The Brothers McDonagh – Feature Screenplay

Wednesday, July 7, 2010

We’re pleased to announce the latest news for our Feature Screenplay ‘The Brothers McDonagh’, written by Shannonn Kelly. Today, Woods Hole Film Festival in Cape Cod, MA, announced its screenplay winners and ‘The Brothers McDonagh’, scored an ‘Honorable Mention’ in the Drama category. Woods Hole is a veteran film festival in the industry for 19 years and winning a place here is indeed an honor.

Thanks to Jean-Paul and the people at Woods Hole for the great news!

So far we are 3/4 in festival entries:

Here’s the logline: Ray McDonagh fights for closure to a childhood of torment for him and his brothers, but first he must face his worst fear – his father…

To read some great feedback from Gordy Hoffman (yes, Philip’s brother), please see below:

What did you like about this script?

Child abuse, whether psychological or physical is a troubling subject matter. It is something that is horrifying to imagine and an upsetting topic of discussion. To take it on as the subject for a movie is a challenge. It’s not something that is easy for an audience to willingly come to and engage in viewing. Therefore, it’s important to show characters that are strong and likeable and ultimately for there to be some sense of justice for the victims. I think you do a great job and giving the audience a satisfying ending to a sad story.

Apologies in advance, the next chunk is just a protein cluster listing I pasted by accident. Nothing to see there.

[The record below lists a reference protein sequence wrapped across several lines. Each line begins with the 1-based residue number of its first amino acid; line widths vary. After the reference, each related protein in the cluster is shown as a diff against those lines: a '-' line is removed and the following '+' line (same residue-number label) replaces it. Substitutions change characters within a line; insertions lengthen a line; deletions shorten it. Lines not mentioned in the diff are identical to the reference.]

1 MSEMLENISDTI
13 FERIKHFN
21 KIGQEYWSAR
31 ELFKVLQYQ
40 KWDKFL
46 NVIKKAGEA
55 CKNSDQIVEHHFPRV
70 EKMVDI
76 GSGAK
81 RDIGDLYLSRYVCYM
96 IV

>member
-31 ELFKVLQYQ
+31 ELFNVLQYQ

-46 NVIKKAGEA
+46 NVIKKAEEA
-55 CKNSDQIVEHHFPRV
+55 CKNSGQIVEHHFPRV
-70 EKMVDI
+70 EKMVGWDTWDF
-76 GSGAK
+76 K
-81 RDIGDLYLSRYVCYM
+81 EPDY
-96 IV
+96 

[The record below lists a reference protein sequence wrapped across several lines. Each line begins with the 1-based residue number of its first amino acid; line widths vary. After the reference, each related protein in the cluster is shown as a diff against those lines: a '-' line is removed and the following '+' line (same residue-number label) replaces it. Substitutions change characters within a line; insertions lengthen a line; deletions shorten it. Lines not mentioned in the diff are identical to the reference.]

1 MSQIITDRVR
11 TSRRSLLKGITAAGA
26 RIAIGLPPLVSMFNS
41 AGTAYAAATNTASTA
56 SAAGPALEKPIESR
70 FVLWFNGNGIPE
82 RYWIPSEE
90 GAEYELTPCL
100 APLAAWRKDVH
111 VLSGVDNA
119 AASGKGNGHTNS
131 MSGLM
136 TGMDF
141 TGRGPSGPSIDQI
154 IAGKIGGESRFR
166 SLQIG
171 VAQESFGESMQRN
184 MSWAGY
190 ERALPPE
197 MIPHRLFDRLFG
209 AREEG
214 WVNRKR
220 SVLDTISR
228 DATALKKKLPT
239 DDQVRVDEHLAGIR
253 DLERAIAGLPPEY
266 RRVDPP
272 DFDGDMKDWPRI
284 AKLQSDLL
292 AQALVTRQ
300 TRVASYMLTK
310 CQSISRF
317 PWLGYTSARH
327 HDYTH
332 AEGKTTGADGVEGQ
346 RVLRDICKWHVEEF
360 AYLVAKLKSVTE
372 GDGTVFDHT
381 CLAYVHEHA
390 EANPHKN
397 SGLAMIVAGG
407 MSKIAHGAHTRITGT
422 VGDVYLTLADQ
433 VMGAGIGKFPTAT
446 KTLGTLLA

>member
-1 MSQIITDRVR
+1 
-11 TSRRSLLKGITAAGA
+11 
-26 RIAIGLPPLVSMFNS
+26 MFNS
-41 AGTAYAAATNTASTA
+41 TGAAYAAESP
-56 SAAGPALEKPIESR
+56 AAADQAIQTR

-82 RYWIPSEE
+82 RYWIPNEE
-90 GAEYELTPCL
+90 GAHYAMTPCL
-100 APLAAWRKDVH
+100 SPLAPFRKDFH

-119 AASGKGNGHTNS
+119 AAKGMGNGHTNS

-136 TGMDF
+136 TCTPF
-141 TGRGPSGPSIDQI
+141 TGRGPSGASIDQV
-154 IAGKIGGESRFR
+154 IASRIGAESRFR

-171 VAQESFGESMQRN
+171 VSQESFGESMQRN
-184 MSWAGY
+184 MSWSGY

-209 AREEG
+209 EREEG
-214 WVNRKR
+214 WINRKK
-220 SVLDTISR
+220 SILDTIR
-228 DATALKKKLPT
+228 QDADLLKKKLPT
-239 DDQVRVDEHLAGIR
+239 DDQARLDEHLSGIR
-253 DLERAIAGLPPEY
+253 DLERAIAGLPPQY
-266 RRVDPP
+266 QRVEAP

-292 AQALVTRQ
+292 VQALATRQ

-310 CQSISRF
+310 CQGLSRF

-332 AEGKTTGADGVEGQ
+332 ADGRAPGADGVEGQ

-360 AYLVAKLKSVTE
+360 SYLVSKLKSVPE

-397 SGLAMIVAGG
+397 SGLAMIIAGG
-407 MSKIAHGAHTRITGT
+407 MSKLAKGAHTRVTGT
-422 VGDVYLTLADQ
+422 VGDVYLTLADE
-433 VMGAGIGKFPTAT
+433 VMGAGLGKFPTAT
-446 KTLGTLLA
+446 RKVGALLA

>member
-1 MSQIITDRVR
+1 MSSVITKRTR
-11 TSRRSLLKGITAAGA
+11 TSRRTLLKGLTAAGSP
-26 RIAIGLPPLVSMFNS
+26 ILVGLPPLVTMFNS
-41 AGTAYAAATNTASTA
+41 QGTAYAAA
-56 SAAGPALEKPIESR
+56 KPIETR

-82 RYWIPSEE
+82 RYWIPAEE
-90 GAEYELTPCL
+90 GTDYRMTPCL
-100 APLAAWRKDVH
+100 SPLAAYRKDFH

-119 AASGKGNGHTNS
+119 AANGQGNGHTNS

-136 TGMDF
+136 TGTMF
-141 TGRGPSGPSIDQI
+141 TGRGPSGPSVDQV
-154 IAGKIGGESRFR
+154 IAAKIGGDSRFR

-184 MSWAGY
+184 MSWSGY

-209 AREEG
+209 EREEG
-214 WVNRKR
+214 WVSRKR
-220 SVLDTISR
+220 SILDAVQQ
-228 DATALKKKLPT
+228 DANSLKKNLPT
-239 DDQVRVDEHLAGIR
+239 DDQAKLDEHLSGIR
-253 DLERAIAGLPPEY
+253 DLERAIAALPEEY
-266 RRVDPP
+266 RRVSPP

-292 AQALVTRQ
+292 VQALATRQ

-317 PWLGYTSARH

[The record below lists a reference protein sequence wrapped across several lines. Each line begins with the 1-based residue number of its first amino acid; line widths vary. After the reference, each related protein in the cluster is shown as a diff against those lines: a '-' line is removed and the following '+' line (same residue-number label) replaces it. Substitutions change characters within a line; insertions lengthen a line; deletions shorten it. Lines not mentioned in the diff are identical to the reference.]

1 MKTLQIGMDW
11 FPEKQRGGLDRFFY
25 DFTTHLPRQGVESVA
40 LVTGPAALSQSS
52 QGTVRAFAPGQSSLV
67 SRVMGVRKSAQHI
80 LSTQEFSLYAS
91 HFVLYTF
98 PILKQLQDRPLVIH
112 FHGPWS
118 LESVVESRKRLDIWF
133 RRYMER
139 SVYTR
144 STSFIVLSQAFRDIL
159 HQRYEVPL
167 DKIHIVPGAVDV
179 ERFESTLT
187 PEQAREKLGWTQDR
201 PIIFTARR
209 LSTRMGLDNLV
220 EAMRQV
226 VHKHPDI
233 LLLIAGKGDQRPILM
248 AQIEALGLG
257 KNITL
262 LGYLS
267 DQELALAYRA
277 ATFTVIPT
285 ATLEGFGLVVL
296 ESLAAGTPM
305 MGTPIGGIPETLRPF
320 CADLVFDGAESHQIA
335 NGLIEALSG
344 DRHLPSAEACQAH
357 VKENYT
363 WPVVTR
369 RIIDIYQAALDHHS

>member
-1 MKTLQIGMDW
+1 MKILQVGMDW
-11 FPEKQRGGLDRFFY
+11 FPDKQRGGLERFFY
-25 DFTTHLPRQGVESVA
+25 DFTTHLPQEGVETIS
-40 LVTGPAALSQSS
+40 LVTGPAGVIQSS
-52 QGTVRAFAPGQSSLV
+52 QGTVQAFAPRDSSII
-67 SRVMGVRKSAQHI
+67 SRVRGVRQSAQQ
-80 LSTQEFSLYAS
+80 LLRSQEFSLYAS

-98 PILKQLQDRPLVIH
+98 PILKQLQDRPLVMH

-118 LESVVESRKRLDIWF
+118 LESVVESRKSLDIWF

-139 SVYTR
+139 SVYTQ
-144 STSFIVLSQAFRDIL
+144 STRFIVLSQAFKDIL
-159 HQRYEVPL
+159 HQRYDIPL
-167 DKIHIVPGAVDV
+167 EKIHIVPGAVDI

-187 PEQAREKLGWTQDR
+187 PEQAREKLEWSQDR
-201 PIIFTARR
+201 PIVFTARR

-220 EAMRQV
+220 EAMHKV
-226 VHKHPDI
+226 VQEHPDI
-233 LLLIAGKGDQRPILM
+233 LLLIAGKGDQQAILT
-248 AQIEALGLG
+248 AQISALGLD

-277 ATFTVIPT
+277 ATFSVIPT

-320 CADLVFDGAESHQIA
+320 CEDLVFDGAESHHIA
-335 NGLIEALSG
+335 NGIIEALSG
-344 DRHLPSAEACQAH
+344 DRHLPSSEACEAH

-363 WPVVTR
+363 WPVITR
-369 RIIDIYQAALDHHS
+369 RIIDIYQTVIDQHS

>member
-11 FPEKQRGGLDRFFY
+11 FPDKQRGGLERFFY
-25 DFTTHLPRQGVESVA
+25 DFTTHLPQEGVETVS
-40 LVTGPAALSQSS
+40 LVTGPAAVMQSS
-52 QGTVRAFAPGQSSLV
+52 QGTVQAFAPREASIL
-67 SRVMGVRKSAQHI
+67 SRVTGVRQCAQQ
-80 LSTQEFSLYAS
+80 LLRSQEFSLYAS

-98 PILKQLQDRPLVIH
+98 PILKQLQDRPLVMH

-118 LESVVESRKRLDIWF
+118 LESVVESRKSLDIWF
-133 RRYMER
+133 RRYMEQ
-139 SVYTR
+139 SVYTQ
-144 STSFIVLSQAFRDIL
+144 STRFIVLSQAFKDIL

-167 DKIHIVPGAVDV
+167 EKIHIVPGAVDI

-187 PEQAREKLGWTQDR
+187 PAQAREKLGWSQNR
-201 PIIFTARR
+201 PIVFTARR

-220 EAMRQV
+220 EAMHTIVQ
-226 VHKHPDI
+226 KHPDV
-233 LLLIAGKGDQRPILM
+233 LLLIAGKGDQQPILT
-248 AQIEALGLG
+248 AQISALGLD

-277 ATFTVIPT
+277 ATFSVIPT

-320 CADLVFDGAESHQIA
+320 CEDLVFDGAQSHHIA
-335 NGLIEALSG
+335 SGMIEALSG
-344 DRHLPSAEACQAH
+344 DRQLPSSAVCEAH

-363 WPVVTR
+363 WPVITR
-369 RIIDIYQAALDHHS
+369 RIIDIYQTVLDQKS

What I liked the most about this script was your pacing and your sense of setting up a visual timeline. Your opening sequence is a nice mix of the micro and the macro. I like that you create a timeline showing the personal history of the McDonaghs mixed in with current events in America.

On page 34 you do a good job of creating suspense. When Ray confronts his father and throws out an accusation, you’ve let the actual deed go unsaid. I thought this was a great way to maintain the tension that was building and stalling the reveal was a deft way to keep the plot going.

Consequently, when we do find out that Camas has been abusing his sons, you manage to wrap it up in a montage that is quite dramatic. Again, your sense of timing is interesting. You’ve almost buried this momentous occasion in what at first seems like a conversational scene between the brothers, but it’s a realistic way to frame the dramatic high of the moment. It’s certainly an interesting choice – one that is not the obvious choice.

You do a good job and really picking up the pace and momentum by pages 78-80. Inter cutting between John’s purchase of the gun and Lena’s efforts to gather the DNA evidence propel the story forward.

Your character development is very strong. By page 8 we get a clear sense of what a strong-willed, hardheaded individual John is. John clearly has the more forceful personality of all the brothers and it is easy to believe that he is capable of doing something irrational. It is not a surprise that he would want vigilante justice against his father and it is easy to believe that Ray and Kennedy would be able to talk him out of it.

I liked that the brothers all have clear, distinct personalities that complement each other. I think that’s a detail that is very realistic and really reinforces the positive message that ultimate comes from this story – one cannot take the law into one’s hands and that justice ultimately prevails.

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